1. On Tuesday, February 9, National Humanities Center president and director Robert Newman joined Lloyd Kramer from the University of North Carolina at Chapel Hill and Victoria Gallagher from North Carolina State University to discuss the humanities’ future as part of a town hall meeting. The event, held at Quail Ridge Books in Raleigh, NC, and moderated by retired philosophy professor Clay Stalnaker, drew an engaged crowd who challenged the participants about the role of the humanities in an environment that has become increasingly concerned with financial outcomes from academic activities, technologically-focused, and oriented toward the concerns of the individual rather than the common good. Drawing on examples from the writings of Thucydides, the sermons of Martin Luther King, Jr., the plays of Samuel Beckett and many, many others, Newman, Kramer, and Gallagher insisted on the humanities importance for addressing the complex challenges of the twenty-first century, for preparing students for life regardless of their academic interests and professional aspirations, and especially for leaders and citizens in a democratic society.

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  2. On Tuesday, February 9, National Humanities Center president and director Robert Newman joined Lloyd Kramer from the University of North Carolina at Chapel Hill and Victoria Gallagher from North Carolina State University to discuss the humanities’ future as part of a town hall meeting. The event, held at Quail Ridge Books in Raleigh, NC, and moderated by retired philosophy professor Clay Stalnaker, drew an engaged crowd who challenged the participants about the role of the humanities in an environment that has become increasingly concerned with financial outcomes from academic activities, technologically-focused, and oriented toward the concerns of the individual rather than the common good. Drawing on examples from the writings of Thucydides, the sermons of Martin Luther King, Jr., the plays of Samuel Beckett and many, many others, Newman, Kramer, and Gallagher insisted on the humanities importance for addressing the complex challenges of the twenty-first century, for preparing students for life regardless of their academic interests and professional aspirations, and especially for leaders and citizens in a democratic society.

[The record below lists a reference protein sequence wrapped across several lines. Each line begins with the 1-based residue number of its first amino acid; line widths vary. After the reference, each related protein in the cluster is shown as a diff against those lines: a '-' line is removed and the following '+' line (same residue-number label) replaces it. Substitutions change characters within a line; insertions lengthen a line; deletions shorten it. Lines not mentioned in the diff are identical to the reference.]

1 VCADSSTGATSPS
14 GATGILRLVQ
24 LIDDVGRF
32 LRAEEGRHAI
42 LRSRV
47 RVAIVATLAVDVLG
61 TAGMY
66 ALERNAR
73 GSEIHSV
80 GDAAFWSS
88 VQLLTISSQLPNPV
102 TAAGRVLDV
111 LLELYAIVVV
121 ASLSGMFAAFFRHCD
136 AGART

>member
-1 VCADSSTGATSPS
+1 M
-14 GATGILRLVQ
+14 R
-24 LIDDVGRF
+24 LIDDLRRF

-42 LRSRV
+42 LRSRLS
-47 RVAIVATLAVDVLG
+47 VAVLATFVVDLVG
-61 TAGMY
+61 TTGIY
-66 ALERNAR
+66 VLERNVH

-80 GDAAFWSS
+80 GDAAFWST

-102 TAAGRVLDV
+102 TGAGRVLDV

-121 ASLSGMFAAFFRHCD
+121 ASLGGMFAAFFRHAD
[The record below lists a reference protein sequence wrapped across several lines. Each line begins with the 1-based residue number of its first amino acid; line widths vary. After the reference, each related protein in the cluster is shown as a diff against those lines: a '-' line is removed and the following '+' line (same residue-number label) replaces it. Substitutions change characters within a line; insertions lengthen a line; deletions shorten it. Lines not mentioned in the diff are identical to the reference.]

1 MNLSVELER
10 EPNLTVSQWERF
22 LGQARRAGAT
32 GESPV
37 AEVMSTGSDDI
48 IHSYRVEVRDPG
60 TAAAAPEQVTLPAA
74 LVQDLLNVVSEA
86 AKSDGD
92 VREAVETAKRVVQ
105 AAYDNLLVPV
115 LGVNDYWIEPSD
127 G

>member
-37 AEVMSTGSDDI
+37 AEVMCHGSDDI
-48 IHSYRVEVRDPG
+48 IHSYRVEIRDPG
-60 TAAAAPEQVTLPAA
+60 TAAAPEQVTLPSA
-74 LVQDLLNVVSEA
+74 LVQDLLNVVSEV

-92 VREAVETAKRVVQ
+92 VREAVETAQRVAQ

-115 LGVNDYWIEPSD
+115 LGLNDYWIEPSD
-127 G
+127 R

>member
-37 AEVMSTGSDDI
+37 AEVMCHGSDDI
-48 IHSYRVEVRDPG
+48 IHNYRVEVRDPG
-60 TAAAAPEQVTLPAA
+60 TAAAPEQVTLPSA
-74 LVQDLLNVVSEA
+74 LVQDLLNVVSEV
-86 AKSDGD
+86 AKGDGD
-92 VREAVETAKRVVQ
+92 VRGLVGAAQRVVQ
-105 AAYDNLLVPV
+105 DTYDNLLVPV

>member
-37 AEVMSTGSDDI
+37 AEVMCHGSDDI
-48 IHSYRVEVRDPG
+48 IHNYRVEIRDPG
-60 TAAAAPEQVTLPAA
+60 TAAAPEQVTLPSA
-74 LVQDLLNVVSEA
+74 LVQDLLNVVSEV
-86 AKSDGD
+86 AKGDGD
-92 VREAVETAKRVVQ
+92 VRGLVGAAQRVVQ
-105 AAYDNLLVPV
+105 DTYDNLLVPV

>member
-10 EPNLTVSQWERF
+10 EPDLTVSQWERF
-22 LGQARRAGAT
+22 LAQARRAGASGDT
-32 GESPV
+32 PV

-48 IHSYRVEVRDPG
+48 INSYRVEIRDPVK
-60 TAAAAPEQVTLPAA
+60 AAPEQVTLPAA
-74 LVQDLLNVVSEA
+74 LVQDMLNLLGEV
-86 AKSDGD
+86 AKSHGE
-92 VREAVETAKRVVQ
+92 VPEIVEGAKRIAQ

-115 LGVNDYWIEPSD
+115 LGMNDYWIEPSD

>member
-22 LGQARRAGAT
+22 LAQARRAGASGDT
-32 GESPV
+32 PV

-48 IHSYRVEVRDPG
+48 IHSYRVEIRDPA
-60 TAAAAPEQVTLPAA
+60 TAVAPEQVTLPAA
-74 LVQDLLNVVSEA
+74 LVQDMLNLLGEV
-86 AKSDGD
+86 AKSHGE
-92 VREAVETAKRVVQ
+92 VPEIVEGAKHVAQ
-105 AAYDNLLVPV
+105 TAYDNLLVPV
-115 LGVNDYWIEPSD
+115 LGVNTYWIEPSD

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  3. In the early nineties, a certain cohort of dissident, non-conforming girls turned to self-publishing to express their deep dissatisfaction with conservative reaffirmations of normative femininity. Calling themselves “Riot Grrrls” after several influential all-girl punk bands, they crafted handmade publications known as “zines” in order to voice their disaffection and to think through alternative ways of being in the world. Despite their own fairly small numbers and the fact that they reproduced their zines in limited fashion, these young women quickly caught the attention of the mainstream media, cultural commentators, and a range of academics and librarians alike. Within ten years, at least three major collections of girl zines had been collected at places like Smith College, Barnard College, and Duke University. This lecture explores the significance of girls’ self-publishing efforts, the complex reasons for their zines’ quick assimilation into legitimate cultural institutions, and the political benefits and drawbacks to this kind of memorialization.